NORTH CONWAY, N.H. -- "I would not be co-president."
There. She said it.
It is as important a part of Elizabeth Dole's message these days as the heroic, sepia-toned portrait of her husband she paints on the campaign trail, trying to cast the now struggling front-runner as the rightful heir to the throne.
And it is a theme that Mrs. Dole, an aggressive campaigner and former Reagan and Bush official, sounds in a million ways:
In her vow to return to her job as president of the Red Cross even if her husband, Senate Majority Leader Bob Dole, lands in the White House next year. In her promise to take on "charitable giving" -- a far cry from health-care reform -- as her pet issue if she becomes first lady. In her insistence that she will not sit in on cabinet meetings because well, hey, been there, done that.
And then, in case you missed the point, she says it flat out: "I don't see it as a co-presidency. You don't elect two people. You elect one." She says it not with malice or sarcasm -- that is not Liddy Dole's style -- but with a ruby-lipped smile that is really more of a wink. After all, we all know what she's really saying:
She would not be Hillary Rodham Clinton.
Funny, but the two political spouses and ambitious career women actually have much in common. Mrs. Clinton: class president at Wellesley College, Yale Law School, high-powered career as an attorney. Mrs. Dole: student body president at Duke University, Harvard Law School, high-powered career as a government official, including two cabinet posts.
And the similarities continue, almost eerily so. Mrs. Dole, who hails from a wealthy North Carolina family and has a personal fortune of about $2 million, has a history of investments and financial arrangements -- some with a former Dole adviser who eventually went to prison for tax fraud -- that are now sparking questions of the Whitewater/cattle futures ilk.
What's more, Mrs. Dole's receipt of hundreds of thousands of dollars in speaking fees -- from groups that had policy matters before her husband in Congress -- is generating the kinds of conflict-of-interest concerns that have dogged the current two-career couple in the White House.
But Mrs. Dole, sitting by a roaring fire at a ski lodge here looking none the worse for wear after an afternoon on the slopes (with local TV cameras catching her careful, gentle turns down the mountain), would like to draw the distinctions.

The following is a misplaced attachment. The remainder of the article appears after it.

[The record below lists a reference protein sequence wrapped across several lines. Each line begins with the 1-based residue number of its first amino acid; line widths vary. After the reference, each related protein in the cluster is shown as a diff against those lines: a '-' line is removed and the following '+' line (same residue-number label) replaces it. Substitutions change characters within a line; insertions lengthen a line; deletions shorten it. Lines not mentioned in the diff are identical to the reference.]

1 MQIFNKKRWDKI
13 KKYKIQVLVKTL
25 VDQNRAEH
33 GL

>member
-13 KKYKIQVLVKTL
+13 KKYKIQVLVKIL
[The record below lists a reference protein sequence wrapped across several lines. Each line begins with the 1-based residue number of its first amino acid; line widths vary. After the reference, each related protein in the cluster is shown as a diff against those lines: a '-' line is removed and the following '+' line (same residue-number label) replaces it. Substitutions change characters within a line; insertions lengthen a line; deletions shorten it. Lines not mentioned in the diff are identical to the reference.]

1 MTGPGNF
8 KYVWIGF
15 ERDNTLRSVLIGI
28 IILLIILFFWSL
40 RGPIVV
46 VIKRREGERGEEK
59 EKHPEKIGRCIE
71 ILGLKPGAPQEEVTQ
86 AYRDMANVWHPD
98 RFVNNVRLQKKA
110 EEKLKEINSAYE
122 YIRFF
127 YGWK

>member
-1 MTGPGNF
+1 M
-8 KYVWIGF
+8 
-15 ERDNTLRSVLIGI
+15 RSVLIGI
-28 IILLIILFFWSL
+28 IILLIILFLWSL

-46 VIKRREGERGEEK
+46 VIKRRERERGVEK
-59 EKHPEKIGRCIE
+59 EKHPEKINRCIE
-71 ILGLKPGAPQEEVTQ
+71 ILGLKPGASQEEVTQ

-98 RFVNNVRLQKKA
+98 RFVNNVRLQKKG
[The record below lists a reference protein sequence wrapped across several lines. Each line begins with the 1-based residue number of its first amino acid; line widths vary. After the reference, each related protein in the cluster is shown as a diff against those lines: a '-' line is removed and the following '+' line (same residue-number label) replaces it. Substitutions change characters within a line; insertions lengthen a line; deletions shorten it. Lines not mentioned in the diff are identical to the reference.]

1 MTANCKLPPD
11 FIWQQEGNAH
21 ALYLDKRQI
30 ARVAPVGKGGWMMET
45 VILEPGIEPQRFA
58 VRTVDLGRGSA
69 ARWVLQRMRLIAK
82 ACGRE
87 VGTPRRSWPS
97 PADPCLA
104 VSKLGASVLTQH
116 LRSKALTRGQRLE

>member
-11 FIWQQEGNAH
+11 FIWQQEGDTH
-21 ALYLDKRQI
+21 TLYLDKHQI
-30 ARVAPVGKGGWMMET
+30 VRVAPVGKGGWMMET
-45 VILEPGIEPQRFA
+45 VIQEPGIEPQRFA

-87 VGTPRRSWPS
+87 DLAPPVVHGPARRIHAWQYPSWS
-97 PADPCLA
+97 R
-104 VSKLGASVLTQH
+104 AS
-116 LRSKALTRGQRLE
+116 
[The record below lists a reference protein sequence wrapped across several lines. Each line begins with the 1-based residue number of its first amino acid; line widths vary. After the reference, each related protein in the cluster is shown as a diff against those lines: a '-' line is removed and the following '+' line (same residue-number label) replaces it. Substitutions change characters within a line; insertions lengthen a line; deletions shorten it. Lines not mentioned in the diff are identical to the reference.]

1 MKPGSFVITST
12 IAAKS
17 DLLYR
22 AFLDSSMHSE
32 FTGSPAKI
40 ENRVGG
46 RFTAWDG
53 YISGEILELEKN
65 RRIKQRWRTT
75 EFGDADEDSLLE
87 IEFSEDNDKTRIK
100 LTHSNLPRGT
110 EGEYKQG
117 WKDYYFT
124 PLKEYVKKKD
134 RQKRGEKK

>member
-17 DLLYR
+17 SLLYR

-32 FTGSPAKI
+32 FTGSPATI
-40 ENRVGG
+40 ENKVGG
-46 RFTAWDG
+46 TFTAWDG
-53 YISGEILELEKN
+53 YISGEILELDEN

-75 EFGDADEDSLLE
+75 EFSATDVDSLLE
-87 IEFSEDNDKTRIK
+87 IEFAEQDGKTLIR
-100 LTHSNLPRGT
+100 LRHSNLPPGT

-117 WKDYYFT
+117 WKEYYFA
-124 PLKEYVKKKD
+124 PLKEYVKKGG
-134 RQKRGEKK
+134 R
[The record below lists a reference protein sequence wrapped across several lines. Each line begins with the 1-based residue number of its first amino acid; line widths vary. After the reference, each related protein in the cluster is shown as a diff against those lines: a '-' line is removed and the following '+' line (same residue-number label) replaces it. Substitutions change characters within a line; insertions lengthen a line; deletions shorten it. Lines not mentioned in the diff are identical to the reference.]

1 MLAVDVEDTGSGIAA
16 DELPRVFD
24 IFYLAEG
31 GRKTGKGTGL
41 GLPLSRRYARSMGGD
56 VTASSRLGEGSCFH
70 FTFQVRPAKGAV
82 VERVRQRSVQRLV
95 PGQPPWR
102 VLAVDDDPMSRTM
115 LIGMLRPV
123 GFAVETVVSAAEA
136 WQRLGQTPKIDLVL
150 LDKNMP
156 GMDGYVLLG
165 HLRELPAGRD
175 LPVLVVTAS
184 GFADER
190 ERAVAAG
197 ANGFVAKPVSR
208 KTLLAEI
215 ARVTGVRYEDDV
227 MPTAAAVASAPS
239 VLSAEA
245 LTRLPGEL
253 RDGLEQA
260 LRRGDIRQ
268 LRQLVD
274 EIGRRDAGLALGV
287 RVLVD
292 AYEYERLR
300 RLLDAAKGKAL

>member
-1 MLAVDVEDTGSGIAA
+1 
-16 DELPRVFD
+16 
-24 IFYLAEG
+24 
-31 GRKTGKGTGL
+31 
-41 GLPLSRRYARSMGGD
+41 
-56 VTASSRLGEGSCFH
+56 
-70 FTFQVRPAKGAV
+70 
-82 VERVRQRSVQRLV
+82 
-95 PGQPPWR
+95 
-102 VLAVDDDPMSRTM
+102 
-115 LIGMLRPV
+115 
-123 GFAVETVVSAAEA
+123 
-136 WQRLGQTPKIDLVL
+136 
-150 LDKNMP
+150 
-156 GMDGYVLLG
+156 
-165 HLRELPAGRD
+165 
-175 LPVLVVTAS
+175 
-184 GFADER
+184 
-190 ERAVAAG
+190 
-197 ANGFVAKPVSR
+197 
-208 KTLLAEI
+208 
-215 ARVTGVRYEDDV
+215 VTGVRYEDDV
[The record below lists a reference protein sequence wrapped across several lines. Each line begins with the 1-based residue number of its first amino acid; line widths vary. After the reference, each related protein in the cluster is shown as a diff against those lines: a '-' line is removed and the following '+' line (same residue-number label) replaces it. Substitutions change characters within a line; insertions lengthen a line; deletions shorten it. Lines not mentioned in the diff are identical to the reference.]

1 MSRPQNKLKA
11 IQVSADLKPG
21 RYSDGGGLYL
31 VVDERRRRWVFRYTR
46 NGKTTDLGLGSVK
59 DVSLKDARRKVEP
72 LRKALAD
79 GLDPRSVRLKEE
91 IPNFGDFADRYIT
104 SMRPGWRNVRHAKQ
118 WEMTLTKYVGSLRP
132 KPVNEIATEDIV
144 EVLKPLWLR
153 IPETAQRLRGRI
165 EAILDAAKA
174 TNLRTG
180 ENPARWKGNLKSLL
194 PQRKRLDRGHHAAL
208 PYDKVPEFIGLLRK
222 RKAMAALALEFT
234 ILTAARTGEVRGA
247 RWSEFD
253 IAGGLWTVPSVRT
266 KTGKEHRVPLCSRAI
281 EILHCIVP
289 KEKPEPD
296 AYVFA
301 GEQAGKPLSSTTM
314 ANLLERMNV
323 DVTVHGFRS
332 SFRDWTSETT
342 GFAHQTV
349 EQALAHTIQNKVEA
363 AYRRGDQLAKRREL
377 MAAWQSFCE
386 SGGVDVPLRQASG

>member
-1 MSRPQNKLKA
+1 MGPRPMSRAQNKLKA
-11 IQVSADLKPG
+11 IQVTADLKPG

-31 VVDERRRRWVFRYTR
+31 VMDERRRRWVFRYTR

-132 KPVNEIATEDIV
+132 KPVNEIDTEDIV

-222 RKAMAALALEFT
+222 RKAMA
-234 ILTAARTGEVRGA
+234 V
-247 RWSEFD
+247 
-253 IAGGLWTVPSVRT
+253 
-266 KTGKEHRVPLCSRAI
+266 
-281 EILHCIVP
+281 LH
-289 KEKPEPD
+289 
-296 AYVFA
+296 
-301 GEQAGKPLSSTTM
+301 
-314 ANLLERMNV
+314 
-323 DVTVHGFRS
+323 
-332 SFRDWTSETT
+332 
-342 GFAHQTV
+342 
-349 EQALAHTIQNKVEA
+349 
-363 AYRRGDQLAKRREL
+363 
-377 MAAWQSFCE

"I think she's a bright person," Mrs. Dole says diplomatically when asked about Mrs. Clinton's controversial tenure as first lady. "She's very dedicated. I don't agree with her on many of the issues, and we have a different philosophy, but I think she's doing what she feels is right for America. I just have to leave it to each person to decide what it is that's best for her. For me, TC want to do it in a different way, which would be carrying out the humanitarian goals of the Red Cross."
It is this Southern politesse, combined with political savvy, that makes Mrs. Dole such a formidable campaign force.
"She personifies what women really want," says June Steele, a business consultant who heard Mrs. Dole speak at a GOP breakfast here. "Someone who can break through the glass ceiling, but retain her femininity.
"I admire Hillary's ability to speak," Ms. Steele goes on, "but I don't know why she had to be so gung-ho about everything."
Few women in the nation have been as gung-ho as Mrs. Dole, one of 24 trailblazing women in her Harvard Law School class of 550; a political appointee of five presidents; a former secretary of labor and secretary of transportation; a woman who for years was considered a possible candidate for vice president, or even president.
But she has not been in Washington for three decades for nothing. She knows just how far -- and when -- to push the envelope.
While she spoke enthusiastically during her husband's 1988 presidential bid of wanting to take on "a whole plateful of issues, as many as possible" as first lady, she now says she will pile up her plate at the Red Cross rather than the West Wing.
And while she seemed to enjoy the half-jokes back then of a "Dole/Dole" ticket -- and the murmurs that the wrong Dole was running -- these days, she squashes those sentiments flat as a flat tax.
"One politician in the family," half of the nation's No. 2 power couple politely insists, "is enough."
Slim, charming, decidedly stylish (she wears high-heeled suede boots to trudge through the New Hampshire snow and somehow keeps her hair and makeup political-spouse-perfect even while skiing), Mrs. Dole, 59, is the genuine Southern article, the steel magnolia of legend.
Greeting potential supporters after a speech, pumping maximum sincerity and cordiality into every "Thank you very much" or "It's a privilege to be with you today," you can almost see her at the debutante balls of her youth, or as the May Queen at Duke.